I wasn’t exactly born with the cooking spoon in my hand, so you no doubt you will be able to relate to me when I say I experimented with lots of different recipes over the years. You should definitely do the same. Don’t ever be afraid to experiment with new ideas however random they may appear, and try anything that looks different.
- Roasting chicken
- Fresh thyme
- Fresh rosemary
- Maldon sea salt
- Black pepper
- Dijon mustard
- Olive oil
- 2 bulbs of garlic (approx. 16 garlic cloves)
- One unwaxed lemon
- Red wine – optional
Preparation Time: 20 minutes
Cooking Time: 90 – 105 minutes depending on the size of chicken
Do not wash your chicken as it can spread bacteria. Read this link for more information:
Take time to remove all the unsightly parts, like where the feathers were. I use a pair of tweezers for this.
Then wash your herbs, and leave to dry on a kitchen towel. Once dry remove the herbs from the stalks. This takes time so put on some good music or a Ted talk.
Once you have all the rosemary and thyme, removed from the stalks, chop finely with a sharp knife and add olive oil, salt and freshly ground pepper. We’re going to rub this mix into the chicken so be generous with all the ingredients, especially the oil. I like to use extra virgin olive oil but you can use normal olive oil too.
Here comes the good part. Put a lemon inside the chicken. The juice releases from the lemon whilst the chicken is cooking and makes it moist. For an even better result boil the lemon for 5 minutes before you place into the chicken.
Then take the discarded stalks from the thyme and lots of garlic cloves. Stuff them all inside the chicken with some salt and then tie up the legs with some string.
The next part is a little tricky but it is worth it. Lift up the skin of the breast with the back of a spoon and stuff with Dijon mustard. So you have mustard under the skin. Rub it in so it covers all of the breast. This gives the normally bland and dry white meat a lovely taste.
Finally add lots of garlic gloves to the dish. Roast garlic is delicious and adds another great flavour to the dish.
Add some more pepper on top of the chicken before placing into a pre-heated oven of 180 ºc for 45 mins. Then put on some oven gloves and turn over the chicken, being careful as the oil is very hot. At this point you can add red wine to the dish. This gives a lovely gravy once cooked, but is optional. Try it both ways and see what you prefer.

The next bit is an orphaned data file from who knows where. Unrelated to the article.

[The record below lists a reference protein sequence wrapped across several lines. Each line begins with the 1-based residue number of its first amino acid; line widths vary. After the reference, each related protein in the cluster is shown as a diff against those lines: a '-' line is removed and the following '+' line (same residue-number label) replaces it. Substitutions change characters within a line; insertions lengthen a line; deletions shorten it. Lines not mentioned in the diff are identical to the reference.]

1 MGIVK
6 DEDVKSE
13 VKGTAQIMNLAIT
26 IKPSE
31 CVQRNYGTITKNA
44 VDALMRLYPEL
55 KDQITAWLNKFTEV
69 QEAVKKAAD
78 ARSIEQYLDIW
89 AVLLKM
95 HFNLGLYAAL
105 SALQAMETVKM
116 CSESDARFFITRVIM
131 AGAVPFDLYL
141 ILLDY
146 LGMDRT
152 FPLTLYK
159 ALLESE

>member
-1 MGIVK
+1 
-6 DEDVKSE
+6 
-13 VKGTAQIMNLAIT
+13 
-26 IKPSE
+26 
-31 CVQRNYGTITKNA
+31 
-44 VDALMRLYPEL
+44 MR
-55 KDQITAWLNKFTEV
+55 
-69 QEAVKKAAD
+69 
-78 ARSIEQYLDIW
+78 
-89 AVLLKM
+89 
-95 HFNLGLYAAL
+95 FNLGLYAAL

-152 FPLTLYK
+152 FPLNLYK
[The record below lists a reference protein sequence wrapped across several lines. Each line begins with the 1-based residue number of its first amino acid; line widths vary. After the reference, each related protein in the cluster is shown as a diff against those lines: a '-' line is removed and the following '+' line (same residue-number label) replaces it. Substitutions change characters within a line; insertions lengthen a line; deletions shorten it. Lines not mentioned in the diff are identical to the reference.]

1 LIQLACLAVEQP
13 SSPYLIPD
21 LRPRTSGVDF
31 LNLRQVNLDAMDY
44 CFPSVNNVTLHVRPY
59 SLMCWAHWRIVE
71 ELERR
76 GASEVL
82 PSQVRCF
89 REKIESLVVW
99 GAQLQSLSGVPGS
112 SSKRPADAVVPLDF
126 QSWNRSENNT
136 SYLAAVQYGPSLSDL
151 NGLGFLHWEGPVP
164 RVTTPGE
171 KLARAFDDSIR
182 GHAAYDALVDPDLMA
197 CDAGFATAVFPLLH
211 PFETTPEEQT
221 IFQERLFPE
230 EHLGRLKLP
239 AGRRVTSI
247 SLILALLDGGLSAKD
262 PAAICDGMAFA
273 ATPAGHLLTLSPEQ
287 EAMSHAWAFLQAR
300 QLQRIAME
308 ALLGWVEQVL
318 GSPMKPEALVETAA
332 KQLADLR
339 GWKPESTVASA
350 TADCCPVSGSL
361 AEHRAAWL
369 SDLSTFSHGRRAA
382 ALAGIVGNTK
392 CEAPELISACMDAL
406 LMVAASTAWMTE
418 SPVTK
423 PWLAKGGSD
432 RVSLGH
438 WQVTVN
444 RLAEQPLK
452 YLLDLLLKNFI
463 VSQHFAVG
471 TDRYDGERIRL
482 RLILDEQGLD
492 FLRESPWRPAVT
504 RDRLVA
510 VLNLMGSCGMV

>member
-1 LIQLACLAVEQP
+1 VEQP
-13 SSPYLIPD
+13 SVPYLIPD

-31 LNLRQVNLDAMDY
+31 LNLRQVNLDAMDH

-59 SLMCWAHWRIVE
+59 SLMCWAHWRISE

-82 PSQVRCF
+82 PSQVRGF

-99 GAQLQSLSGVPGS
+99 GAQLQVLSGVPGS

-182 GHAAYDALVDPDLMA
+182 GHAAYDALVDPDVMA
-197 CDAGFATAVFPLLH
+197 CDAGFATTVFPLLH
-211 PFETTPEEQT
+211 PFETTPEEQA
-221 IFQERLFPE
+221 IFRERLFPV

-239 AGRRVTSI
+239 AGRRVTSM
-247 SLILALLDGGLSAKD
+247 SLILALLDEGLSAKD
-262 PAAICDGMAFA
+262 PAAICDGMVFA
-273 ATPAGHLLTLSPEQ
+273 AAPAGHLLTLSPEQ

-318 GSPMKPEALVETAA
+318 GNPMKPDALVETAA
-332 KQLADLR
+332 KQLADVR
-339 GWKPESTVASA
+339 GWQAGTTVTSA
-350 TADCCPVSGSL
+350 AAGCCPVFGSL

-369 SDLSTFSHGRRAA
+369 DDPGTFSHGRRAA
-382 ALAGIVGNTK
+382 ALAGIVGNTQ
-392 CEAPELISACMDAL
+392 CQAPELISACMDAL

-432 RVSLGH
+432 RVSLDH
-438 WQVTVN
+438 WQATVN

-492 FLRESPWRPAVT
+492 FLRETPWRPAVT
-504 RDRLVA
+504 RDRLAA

Leave the chicken for another 45 – 60 mins (depending on the size of the chicken) and then remove from the oven. With some kitchen gloves take out the garlic cloves and squeeze out the cooked garlic. Add this to the dish once you’ve sliced up the chicken. You should have a small amount of natural gravy at the bottom of the dish which you can pour over the chicken before you serve.
I like to serve the breast with the mustard separate to the rest of the chicken. Then it’s like two different flavours on one plate.
I often use a disposable foil dish as in the photos as it saves a lot of time washing up, but of course you can use a proper roasting tray, which will retain the heat better.
Serve with roast potatoes, rice, greens, roasted sprouts, red cabbage, or salad. The options are endless.
It’s making you hungry, right? Before you eagerly rush into your kitchen to try it out for yourself, remember one thing. Relax – don’t be afraid to be creative. After all, Gordon Ramsay wasn’t cooked up in a day. So don’t be apprehensive of becoming the next big chef!
Above everything, enjoy yourself. Until next time… cooking utensils at the ready!
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Recipe and images by Mark Frankel. Words by Maya Hartge. Header image: Colin Miller via Vogue